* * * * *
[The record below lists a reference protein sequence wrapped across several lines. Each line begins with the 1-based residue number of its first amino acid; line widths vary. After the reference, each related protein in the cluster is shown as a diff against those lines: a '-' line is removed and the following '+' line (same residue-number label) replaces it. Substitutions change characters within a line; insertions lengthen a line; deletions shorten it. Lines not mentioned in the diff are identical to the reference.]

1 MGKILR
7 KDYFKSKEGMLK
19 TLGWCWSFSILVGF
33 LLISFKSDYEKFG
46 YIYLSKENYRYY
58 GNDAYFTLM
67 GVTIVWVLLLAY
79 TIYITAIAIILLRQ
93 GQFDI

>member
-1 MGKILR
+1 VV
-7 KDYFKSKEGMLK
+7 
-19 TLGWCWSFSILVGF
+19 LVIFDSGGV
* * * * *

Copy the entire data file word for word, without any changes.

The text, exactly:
[The record below lists a reference protein sequence wrapped across several lines. Each line begins with the 1-based residue number of its first amino acid; line widths vary. After the reference, each related protein in the cluster is shown as a diff against those lines: a '-' line is removed and the following '+' line (same residue-number label) replaces it. Substitutions change characters within a line; insertions lengthen a line; deletions shorten it. Lines not mentioned in the diff are identical to the reference.]

1 MGKILR
7 KDYFKSKEGMLK
19 TLGWCWSFSILVGF
33 LLISFKSDYEKFG
46 YIYLSKENYRYY
58 GNDAYFTLM
67 GVTIVWVLLLAY
79 TIYITAIAIILLRQ
93 GQFDI

>member
-1 MGKILR
+1 VV
-7 KDYFKSKEGMLK
+7 
-19 TLGWCWSFSILVGF
+19 LVIFDSGGV